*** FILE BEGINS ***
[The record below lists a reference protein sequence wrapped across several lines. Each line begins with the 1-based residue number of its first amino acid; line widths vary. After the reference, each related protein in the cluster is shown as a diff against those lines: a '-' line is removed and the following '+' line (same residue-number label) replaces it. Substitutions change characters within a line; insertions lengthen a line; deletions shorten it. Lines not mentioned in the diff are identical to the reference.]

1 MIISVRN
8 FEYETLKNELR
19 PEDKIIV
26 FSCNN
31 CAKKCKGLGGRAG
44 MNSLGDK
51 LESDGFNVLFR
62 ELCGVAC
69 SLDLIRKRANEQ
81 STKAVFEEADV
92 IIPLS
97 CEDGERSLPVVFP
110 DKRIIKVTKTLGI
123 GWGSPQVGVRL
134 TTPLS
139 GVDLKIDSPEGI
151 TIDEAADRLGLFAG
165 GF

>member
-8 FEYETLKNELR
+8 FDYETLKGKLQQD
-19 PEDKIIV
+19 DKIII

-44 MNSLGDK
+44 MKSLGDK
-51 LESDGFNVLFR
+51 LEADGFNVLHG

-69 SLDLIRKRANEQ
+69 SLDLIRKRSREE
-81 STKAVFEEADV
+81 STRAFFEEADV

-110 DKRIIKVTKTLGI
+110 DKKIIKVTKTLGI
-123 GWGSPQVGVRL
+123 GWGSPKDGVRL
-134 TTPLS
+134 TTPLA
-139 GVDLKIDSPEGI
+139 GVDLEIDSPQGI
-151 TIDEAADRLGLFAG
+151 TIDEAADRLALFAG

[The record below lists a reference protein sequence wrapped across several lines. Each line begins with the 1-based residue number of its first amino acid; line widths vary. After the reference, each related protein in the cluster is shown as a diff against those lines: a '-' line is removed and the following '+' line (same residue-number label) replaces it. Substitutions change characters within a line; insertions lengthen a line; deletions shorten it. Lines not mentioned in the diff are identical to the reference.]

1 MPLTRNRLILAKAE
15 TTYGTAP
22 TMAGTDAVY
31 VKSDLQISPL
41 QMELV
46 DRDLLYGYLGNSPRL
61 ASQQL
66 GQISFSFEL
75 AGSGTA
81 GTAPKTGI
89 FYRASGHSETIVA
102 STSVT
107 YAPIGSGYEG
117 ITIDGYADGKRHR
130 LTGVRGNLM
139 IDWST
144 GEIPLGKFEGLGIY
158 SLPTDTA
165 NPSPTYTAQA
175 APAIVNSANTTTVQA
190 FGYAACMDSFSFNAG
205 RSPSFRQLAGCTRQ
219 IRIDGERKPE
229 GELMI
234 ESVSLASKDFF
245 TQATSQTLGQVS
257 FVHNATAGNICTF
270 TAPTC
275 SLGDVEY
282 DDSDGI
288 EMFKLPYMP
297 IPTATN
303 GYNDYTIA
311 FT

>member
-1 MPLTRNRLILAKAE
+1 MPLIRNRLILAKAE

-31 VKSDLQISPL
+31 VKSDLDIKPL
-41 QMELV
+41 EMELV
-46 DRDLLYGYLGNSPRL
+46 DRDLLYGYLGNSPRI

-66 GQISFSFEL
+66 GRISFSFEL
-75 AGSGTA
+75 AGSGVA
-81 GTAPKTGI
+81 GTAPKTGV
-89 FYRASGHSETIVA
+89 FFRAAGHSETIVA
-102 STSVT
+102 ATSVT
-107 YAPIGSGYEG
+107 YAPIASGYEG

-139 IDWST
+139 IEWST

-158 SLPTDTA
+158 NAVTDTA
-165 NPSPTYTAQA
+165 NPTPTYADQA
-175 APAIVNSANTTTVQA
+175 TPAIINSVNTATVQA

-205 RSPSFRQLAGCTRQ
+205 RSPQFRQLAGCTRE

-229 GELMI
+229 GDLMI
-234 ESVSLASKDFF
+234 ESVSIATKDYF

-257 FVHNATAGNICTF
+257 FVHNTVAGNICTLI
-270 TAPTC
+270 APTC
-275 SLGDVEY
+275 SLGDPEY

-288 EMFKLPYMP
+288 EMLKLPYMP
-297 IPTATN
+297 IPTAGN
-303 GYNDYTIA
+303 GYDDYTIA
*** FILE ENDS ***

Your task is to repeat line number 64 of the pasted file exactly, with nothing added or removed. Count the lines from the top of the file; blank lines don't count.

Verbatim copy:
190 FGYAACMDSFSFNAG